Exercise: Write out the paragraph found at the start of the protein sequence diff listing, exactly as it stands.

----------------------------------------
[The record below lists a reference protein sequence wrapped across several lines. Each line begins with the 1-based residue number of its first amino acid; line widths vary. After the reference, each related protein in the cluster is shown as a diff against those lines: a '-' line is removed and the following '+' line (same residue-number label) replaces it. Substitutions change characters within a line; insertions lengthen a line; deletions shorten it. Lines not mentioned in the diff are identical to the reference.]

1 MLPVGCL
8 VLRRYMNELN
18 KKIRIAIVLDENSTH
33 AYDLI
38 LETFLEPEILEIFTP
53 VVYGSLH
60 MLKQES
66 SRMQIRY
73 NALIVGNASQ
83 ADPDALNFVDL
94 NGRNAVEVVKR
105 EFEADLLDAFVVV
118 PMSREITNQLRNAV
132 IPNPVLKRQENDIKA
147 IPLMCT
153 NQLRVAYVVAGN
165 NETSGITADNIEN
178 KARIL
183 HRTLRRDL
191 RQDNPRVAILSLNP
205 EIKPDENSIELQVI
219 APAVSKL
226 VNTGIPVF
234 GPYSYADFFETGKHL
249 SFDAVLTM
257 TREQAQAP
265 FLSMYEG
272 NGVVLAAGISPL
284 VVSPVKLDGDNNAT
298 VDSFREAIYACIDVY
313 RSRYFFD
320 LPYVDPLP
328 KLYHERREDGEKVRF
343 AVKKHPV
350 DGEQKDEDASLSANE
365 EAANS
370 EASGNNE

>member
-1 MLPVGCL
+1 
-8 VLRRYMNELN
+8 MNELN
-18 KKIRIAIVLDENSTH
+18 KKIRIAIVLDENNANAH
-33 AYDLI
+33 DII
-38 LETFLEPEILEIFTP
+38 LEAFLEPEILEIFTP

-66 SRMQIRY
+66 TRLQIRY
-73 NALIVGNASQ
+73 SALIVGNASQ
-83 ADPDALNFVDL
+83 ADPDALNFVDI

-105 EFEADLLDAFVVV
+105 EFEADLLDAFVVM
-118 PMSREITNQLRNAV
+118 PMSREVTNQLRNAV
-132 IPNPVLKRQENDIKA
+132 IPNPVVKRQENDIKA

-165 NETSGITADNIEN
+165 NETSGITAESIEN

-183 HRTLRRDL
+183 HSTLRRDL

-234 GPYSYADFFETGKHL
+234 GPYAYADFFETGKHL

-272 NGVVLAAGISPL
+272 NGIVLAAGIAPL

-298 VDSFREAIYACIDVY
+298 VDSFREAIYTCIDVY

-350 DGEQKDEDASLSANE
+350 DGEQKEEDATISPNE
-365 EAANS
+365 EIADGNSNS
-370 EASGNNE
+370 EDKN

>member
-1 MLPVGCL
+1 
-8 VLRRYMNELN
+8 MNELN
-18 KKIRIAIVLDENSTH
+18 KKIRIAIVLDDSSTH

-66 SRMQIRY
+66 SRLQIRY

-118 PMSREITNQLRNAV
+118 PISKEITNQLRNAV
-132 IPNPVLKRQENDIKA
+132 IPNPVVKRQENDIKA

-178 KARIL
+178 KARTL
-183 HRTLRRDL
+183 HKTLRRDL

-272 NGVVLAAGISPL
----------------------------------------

[The record below lists a reference protein sequence wrapped across several lines. Each line begins with the 1-based residue number of its first amino acid; line widths vary. After the reference, each related protein in the cluster is shown as a diff against those lines: a '-' line is removed and the following '+' line (same residue-number label) replaces it. Substitutions change characters within a line; insertions lengthen a line; deletions shorten it. Lines not mentioned in the diff are identical to the reference.]